Movie Review: Snow White and the Huntsman

By Matthew Huntley

June 12, 2012

Please be dead. Please be dead.

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And it just wouldn’t be Snow White without the seven dwarves, who show up about halfway through and start cracking jokes and asking Snow White to dance. When I first saw them, I recognized the actors Ian McShane, Bob Hoskins, Ray Winstone, Toby Jones and Eddie Marsan, among others. Then I thought, “These guys aren’t actually little people.” The filmmakers and special effects team have done a seamless job of using forced perspective and digital effects to make these large men appear as dwarves. I didn’t notice a single instance where a double was used or the CGI was obvious. I’m still not sure why actual little people weren’t cast, but even so, the effects were uncanny.

The film combines a childlike sensibility with a dark and rousing adventure story. It gives us lovely, magnetic scenes like Snow White entering the verdant forest of the fairies, where soft, cuddly creatures like rabbits and butterflies willfully bow down to her, followed by tough, brooding and often violent chase scenes and battle sequences. But the violence is effective and not too harsh. It helps make the movie unique because Snow White is depicted as a forceful heroine able to fend for herself, fight off men and balance strength and endurance with empathy and beauty.


You’d think the grandiose production values would overshadow the characters in a story like this, but the cast lends weight to their roles, especially Theron and Hemsworth. Each possesses a strong and natural screen presence, and not just because they’re good-looking, but because they’re commanding and convincing. Theron is mean, evil and wretched as Ravenna, a character that could have easily been played over-the-top, but Theron shows restraint and there are times when we sense her malevolent calculating. A particularly effective moment takes place when Finn witnesses her talking to the mirror on the wall and it’s just her in a room by herself, suggesting there’s something more to her disturbed psychosis. And Hemsworth, for playing such an archetypal role, gives the Huntsman dimension and poignancy. He’s not just some guy with muscles.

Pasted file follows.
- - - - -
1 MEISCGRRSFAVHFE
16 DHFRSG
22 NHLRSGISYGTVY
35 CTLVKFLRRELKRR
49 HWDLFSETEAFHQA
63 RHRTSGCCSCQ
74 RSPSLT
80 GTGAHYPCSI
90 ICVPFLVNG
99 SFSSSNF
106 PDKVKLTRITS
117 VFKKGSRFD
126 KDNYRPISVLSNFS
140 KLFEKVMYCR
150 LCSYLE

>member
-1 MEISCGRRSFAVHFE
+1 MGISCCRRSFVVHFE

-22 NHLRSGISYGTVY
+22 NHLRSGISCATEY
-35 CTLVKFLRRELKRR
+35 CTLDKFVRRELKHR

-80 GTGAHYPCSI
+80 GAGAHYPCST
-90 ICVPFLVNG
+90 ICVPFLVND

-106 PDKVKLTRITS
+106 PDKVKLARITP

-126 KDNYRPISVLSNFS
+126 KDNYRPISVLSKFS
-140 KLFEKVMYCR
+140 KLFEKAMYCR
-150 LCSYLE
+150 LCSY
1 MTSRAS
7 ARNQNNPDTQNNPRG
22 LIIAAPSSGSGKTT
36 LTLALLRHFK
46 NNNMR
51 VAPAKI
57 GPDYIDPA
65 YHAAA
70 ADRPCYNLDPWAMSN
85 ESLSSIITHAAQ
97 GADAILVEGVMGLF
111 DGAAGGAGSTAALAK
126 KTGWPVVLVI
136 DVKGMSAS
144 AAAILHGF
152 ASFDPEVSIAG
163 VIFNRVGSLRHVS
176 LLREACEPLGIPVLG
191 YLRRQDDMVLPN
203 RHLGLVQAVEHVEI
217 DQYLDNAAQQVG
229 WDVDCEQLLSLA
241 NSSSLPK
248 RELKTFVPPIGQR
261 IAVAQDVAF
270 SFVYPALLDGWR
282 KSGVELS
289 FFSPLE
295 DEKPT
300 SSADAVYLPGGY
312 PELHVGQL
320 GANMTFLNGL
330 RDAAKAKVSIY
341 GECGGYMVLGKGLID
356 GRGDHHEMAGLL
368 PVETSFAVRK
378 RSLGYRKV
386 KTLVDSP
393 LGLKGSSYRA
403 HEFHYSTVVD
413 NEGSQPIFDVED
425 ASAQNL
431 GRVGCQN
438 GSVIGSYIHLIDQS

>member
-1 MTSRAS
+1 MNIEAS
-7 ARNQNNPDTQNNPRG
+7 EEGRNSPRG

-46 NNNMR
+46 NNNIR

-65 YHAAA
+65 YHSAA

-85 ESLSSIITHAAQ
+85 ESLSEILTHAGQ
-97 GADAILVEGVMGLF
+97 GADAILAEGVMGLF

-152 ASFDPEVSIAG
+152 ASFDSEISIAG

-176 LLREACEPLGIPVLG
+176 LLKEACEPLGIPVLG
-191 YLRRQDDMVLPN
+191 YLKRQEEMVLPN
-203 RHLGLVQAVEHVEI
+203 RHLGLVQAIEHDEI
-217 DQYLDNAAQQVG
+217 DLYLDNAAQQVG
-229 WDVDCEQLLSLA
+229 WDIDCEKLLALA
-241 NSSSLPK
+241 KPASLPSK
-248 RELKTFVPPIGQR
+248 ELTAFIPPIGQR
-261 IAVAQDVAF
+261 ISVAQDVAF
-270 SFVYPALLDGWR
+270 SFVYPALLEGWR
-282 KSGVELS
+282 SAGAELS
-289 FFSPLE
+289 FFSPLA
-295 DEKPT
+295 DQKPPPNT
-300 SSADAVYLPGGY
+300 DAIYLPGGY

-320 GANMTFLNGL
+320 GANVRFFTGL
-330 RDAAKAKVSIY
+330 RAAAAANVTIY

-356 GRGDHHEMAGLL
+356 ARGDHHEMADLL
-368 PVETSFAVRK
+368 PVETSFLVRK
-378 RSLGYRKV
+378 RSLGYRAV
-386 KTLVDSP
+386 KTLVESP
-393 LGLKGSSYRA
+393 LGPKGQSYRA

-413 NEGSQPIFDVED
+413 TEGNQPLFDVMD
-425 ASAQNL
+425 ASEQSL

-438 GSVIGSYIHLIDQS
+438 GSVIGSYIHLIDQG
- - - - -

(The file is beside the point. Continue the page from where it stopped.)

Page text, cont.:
At the risk of sounding harsh, one of the movie’s handicaps is Kristen Stewart. Granted, she’s better than I thought she’d be, but I think she’s yet to prove herself a full-fledged actress. Something about her expressions, or lack thereof, and line delivery make her seem wooden and insincere. I have a feeling she was cast primarily because of her ties to the Twilight movies, and the studio knew her inclusion would sell more tickets. She’s serviceable, but I think the role could have been owned by a stronger actress.

Say what you will about Hollywood running out of original ideas, but if there’s one thing Snow White and the Huntsman proves it’s that modern storytellers can still render intelligent, visionary movies from antiquated material, even if it’s been interpreted several times before. Heck, just three months ago, another Snow White adaptation, Mirror Mirror, was released, but it had a goofy, slapstick quality to it. Snow White and the Huntsman is meant to be taken seriously and has been made with great craft and attention to detail. For these and other attributes, it’s solid entertainment we come to respect and admire.

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